Vitamin D deficiency tied to arterial stiffness in T2DM

21 Nov 2021
Vitamin D deficiency tied to arterial stiffness in T2DM

Low levels of 25-hydroxyvitamin D (25[OH]D) seem to be correlated with arterial stiffness (AS) in patients with type 2 diabetes mellitus (T2DM), a recent study has found.

The study included 603 T2DM patients (mean age 62±12 years, 353 men) from whom blood samples were drawn for the measurement of biochemical parameters such as total cholesterol, triglycerides, and 25(OH)D. AS was defined as having brachial-ankle pulse wave velocity (baPWV) ≥1,550 cm/s.

Majority (67 percent; n=404) of the participants had AS. This group tended to be older than controls and were more likely to have diabetic retinopathy and diabetic peripheral neuropathy. Vitamin D deficiency, defined as serum 25(OH)D <47.7 nmol/L, was reported in 66 percent of participants.

Compared with controls, participants with AS showed significantly lower mean 25(OH)D levels (42±16 vs 45±17 mol/L; p=0.03) and a higher prevalence of vitamin D deficiency (69 percent vs 64 percent; p=0.01). Linear correlation analysis further showed that across all patients, baPWV measurements were significantly and inversely correlated with 25(OH)D (r, –0.12; p=0.004). The same remained true when restricting analysis to men (r, 0.11; p=0.04) and women (r, –0.13; p=0.04).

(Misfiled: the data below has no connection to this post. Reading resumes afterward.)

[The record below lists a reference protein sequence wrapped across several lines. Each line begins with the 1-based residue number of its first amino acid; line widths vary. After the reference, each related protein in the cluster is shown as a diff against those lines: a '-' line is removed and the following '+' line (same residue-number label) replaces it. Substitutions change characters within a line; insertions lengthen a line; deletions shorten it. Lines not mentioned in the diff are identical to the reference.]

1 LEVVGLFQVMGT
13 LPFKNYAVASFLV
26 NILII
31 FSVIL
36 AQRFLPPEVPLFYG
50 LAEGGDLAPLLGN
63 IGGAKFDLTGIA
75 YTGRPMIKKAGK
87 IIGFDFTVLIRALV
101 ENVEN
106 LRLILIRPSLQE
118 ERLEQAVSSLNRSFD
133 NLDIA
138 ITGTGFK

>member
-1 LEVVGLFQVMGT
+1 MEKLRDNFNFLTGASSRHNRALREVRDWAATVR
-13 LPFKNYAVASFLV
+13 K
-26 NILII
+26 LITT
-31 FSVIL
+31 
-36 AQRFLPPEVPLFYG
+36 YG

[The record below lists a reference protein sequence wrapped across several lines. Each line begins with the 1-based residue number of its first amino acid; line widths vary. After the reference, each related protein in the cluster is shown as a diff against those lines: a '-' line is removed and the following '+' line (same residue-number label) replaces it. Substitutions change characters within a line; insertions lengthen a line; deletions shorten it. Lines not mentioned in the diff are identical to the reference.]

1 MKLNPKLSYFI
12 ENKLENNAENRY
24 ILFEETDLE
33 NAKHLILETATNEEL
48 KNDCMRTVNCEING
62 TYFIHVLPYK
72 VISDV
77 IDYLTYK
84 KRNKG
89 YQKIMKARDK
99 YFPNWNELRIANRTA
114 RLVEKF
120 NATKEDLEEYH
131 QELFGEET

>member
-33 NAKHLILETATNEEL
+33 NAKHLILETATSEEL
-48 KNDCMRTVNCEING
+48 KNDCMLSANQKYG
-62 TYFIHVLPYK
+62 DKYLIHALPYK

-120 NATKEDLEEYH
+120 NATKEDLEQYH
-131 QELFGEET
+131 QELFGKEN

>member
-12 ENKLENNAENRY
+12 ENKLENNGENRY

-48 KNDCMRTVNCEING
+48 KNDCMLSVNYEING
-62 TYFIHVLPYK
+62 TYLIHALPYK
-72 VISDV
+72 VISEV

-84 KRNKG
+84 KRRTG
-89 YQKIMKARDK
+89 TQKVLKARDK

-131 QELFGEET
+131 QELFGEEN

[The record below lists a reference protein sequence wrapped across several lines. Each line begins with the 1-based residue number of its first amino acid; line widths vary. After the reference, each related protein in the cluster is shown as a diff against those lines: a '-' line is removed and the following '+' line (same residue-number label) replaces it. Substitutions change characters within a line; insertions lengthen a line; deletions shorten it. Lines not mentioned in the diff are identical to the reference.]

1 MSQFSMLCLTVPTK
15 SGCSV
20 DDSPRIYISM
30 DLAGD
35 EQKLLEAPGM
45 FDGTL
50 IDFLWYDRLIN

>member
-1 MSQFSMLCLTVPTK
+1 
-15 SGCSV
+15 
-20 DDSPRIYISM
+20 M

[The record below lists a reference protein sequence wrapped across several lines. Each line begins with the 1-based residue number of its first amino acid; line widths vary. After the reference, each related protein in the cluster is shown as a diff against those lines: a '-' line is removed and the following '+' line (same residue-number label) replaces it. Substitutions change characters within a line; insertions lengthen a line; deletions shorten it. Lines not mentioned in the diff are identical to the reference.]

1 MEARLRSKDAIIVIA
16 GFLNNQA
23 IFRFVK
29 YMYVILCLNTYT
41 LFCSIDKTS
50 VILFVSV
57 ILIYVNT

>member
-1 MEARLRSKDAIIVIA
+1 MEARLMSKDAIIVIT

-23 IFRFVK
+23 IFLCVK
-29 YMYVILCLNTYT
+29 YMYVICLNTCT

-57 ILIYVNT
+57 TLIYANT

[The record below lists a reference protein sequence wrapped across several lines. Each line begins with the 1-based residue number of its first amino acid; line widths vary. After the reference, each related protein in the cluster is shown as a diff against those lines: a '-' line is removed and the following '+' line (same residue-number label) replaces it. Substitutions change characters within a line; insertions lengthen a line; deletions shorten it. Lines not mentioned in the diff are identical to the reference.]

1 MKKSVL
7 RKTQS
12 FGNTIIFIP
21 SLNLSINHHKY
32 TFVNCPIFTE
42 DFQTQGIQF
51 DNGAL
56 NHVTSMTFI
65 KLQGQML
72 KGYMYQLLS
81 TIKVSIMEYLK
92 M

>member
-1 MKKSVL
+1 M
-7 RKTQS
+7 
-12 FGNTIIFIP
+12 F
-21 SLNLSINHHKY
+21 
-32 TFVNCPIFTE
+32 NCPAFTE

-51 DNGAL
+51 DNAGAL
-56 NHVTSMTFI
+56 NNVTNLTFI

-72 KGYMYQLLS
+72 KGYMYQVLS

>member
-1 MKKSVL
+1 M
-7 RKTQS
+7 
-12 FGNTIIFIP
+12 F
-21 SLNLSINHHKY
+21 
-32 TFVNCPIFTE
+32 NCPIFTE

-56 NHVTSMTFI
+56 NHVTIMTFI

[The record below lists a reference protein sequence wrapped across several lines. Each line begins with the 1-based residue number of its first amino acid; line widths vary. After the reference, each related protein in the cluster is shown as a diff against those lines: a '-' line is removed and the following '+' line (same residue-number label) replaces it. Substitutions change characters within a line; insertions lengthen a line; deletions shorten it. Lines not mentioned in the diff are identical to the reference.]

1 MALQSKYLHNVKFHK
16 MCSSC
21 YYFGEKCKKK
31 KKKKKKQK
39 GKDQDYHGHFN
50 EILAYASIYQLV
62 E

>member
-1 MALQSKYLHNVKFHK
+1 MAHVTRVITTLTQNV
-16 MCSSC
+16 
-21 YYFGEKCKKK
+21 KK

Multiple linear regression analysis confirmed these findings, showing that 25(OH)D exerted a strong and negative influence of baPWV in the overall sample (β, –2.2; p=0.01). In logistic regression, high levels of 25(OH)D were found to be significantly protective against AS (odds ratio, 0.987, 95 percent confidence interval, 0.976–0.998; p=0.024).

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